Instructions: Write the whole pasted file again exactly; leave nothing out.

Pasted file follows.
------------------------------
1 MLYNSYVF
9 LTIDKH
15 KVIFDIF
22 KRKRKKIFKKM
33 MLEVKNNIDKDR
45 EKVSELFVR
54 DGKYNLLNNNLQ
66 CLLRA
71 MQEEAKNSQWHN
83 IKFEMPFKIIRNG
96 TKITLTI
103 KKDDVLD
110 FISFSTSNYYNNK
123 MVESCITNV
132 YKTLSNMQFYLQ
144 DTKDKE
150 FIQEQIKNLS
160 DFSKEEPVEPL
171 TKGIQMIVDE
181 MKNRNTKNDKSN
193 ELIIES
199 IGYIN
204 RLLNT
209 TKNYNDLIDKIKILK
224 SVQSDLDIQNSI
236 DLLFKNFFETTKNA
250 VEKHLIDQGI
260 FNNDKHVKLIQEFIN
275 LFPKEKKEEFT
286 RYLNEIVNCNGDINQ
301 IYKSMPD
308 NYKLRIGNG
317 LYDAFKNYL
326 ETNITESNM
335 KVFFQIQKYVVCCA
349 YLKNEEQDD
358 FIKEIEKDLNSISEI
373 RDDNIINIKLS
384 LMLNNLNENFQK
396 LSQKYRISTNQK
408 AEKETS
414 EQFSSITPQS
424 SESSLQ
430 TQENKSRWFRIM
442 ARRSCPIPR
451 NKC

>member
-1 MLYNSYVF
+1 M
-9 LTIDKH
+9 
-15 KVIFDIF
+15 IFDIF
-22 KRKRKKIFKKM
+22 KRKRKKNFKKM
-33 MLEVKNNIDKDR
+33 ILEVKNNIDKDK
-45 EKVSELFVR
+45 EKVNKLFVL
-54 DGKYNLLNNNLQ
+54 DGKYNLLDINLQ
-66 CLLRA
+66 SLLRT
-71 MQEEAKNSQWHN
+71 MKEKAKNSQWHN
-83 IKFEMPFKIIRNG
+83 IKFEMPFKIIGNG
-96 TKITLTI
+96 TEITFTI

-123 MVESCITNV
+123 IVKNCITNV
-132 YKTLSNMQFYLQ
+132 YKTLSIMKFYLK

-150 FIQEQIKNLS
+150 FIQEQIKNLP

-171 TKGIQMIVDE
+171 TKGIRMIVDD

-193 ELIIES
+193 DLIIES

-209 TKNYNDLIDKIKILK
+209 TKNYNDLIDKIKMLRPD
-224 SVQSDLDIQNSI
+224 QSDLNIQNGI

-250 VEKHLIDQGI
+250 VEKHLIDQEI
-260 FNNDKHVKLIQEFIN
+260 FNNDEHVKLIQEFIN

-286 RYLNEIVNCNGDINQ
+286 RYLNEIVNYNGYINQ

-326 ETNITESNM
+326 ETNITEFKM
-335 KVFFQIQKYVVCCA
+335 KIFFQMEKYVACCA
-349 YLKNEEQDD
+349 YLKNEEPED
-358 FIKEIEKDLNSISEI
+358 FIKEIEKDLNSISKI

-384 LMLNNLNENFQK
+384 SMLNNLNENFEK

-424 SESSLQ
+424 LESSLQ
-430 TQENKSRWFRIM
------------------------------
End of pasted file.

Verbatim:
1 MLYNSYVF
9 LTIDKH
15 KVIFDIF
22 KRKRKKIFKKM
33 MLEVKNNIDKDR
45 EKVSELFVR
54 DGKYNLLNNNLQ
66 CLLRA
71 MQEEAKNSQWHN
83 IKFEMPFKIIRNG
96 TKITLTI
103 KKDDVLD
110 FISFSTSNYYNNK
123 MVESCITNV
132 YKTLSNMQFYLQ
144 DTKDKE
150 FIQEQIKNLS
160 DFSKEEPVEPL
171 TKGIQMIVDE
181 MKNRNTKNDKSN
193 ELIIES
199 IGYIN
204 RLLNT
209 TKNYNDLIDKIKILK
224 SVQSDLDIQNSI
236 DLLFKNFFETTKNA
250 VEKHLIDQGI
260 FNNDKHVKLIQEFIN
275 LFPKEKKEEFT
286 RYLNEIVNCNGDINQ
301 IYKSMPD
308 NYKLRIGNG
317 LYDAFKNYL
326 ETNITESNM
335 KVFFQIQKYVVCCA
349 YLKNEEQDD
358 FIKEIEKDLNSISEI
373 RDDNIINIKLS
384 LMLNNLNENFQK
396 LSQKYRISTNQK
408 AEKETS
414 EQFSSITPQS
424 SESSLQ
430 TQENKSRWFRIM
442 ARRSCPIPR
451 NKC

>member
-1 MLYNSYVF
+1 M
-9 LTIDKH
+9 
-15 KVIFDIF
+15 IFDIF
-22 KRKRKKIFKKM
+22 KRKRKKNFKKM
-33 MLEVKNNIDKDR
+33 ILEVKNNIDKDK
-45 EKVSELFVR
+45 EKVNKLFVL
-54 DGKYNLLNNNLQ
+54 DGKYNLLDINLQ
-66 CLLRA
+66 SLLRT
-71 MQEEAKNSQWHN
+71 MKEKAKNSQWHN
-83 IKFEMPFKIIRNG
+83 IKFEMPFKIIGNG
-96 TKITLTI
+96 TEITFTI

-123 MVESCITNV
+123 IVKNCITNV
-132 YKTLSNMQFYLQ
+132 YKTLSIMKFYLK

-150 FIQEQIKNLS
+150 FIQEQIKNLP

-171 TKGIQMIVDE
+171 TKGIRMIVDD

-193 ELIIES
+193 DLIIES

-209 TKNYNDLIDKIKILK
+209 TKNYNDLIDKIKMLRPD
-224 SVQSDLDIQNSI
+224 QSDLNIQNGI

-250 VEKHLIDQGI
+250 VEKHLIDQEI
-260 FNNDKHVKLIQEFIN
+260 FNNDEHVKLIQEFIN

-286 RYLNEIVNCNGDINQ
+286 RYLNEIVNYNGYINQ

-326 ETNITESNM
+326 ETNITEFKM
-335 KVFFQIQKYVVCCA
+335 KIFFQMEKYVACCA
-349 YLKNEEQDD
+349 YLKNEEPED
-358 FIKEIEKDLNSISEI
+358 FIKEIEKDLNSISKI

-384 LMLNNLNENFQK
+384 SMLNNLNENFEK

-424 SESSLQ
+424 LESSLQ
-430 TQENKSRWFRIM